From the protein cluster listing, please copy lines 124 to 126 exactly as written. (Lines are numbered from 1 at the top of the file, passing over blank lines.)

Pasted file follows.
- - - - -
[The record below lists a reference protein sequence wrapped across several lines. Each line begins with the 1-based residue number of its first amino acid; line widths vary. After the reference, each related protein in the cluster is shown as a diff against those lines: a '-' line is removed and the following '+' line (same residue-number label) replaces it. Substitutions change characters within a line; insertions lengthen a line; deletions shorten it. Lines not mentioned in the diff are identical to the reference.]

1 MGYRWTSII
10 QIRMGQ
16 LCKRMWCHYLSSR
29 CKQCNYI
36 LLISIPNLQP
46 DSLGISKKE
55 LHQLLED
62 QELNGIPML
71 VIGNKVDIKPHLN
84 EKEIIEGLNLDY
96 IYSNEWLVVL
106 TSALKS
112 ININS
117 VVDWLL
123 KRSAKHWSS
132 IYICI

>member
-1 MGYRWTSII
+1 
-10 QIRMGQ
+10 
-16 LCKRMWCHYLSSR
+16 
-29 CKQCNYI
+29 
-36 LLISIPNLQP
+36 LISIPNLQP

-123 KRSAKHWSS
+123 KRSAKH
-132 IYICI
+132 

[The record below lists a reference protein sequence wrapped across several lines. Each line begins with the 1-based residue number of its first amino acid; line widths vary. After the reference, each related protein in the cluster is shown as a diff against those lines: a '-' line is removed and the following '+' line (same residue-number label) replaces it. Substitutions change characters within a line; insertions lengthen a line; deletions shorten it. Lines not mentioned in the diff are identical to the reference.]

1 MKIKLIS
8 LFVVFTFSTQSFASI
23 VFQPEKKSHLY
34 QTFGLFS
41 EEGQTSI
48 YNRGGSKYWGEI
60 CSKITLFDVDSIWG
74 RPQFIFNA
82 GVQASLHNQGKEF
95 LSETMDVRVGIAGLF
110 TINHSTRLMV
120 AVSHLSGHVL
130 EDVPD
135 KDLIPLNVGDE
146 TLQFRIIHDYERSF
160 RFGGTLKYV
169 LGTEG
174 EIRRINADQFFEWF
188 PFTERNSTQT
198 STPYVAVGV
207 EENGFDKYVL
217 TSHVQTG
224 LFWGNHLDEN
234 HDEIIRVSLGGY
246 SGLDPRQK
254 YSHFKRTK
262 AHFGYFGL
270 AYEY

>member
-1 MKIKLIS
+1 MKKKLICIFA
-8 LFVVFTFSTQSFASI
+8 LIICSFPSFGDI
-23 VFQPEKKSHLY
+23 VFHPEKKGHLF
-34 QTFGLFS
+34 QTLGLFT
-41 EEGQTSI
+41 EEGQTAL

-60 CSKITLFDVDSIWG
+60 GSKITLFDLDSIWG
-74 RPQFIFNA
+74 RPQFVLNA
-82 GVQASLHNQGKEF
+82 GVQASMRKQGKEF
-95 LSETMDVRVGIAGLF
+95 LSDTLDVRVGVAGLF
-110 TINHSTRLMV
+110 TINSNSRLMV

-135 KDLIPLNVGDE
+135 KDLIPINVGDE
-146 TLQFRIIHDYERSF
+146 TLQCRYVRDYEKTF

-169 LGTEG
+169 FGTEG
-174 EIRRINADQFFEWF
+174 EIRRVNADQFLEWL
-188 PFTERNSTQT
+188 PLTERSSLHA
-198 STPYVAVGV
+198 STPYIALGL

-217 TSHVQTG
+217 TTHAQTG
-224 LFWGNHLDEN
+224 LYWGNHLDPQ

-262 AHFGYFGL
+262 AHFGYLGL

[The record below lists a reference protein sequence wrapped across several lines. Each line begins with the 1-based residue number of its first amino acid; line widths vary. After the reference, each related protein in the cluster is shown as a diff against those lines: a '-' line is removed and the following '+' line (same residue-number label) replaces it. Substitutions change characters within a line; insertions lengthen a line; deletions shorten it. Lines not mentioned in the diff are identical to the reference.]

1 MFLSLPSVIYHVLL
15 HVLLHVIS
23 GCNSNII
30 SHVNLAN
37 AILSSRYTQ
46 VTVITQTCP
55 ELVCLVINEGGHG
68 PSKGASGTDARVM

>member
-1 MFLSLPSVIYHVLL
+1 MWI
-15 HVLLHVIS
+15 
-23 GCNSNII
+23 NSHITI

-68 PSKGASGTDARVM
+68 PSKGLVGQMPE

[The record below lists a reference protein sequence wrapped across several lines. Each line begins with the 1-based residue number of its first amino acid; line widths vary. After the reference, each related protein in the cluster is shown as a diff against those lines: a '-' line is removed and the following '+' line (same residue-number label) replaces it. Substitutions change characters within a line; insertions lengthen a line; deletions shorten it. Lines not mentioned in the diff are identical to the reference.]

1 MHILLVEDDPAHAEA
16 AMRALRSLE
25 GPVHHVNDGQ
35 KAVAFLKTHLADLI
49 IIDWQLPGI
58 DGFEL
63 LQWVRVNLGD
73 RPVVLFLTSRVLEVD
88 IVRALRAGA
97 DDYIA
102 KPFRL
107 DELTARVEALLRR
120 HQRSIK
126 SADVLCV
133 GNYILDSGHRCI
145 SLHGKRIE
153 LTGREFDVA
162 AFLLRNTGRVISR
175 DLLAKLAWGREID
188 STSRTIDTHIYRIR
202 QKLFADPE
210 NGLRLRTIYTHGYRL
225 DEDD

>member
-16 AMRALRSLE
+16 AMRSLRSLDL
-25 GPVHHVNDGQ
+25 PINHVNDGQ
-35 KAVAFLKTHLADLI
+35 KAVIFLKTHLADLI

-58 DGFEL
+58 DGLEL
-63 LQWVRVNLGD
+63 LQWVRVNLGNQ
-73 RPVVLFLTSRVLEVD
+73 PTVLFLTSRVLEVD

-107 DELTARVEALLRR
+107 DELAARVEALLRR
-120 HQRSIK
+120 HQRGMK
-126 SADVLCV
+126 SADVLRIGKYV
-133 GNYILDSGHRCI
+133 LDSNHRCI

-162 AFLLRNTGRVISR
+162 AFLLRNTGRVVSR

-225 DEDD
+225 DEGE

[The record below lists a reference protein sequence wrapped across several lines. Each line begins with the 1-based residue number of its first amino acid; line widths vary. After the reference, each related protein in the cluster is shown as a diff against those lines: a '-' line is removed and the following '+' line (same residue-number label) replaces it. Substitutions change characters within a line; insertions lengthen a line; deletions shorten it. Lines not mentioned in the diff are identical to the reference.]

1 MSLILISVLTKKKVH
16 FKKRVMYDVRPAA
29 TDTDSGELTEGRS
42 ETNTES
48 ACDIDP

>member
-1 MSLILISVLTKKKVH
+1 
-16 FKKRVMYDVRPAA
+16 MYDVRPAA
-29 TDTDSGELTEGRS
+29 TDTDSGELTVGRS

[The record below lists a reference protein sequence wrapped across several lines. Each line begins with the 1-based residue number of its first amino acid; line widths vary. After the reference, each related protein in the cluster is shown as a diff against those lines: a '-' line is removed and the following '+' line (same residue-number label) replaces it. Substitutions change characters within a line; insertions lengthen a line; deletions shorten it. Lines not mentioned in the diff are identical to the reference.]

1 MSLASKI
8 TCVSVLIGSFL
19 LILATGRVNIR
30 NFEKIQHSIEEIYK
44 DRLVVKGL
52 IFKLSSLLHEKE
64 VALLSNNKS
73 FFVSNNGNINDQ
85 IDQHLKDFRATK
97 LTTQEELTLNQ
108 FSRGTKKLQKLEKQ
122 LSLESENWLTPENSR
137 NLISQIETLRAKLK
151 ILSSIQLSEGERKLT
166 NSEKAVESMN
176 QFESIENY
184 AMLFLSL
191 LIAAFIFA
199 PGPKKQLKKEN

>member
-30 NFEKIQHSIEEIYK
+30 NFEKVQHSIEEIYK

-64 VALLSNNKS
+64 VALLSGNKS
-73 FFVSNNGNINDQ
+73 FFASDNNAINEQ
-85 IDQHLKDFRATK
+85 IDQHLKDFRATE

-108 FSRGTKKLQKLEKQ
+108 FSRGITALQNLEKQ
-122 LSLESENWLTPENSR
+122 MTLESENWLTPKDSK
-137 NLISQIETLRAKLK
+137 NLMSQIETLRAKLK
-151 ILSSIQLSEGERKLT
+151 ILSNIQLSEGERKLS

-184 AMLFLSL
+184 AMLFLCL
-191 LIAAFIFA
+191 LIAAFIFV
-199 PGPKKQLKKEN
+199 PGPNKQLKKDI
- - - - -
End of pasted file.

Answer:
49 IIDWQLPGI
58 DGFEL
63 LQWVRVNLGD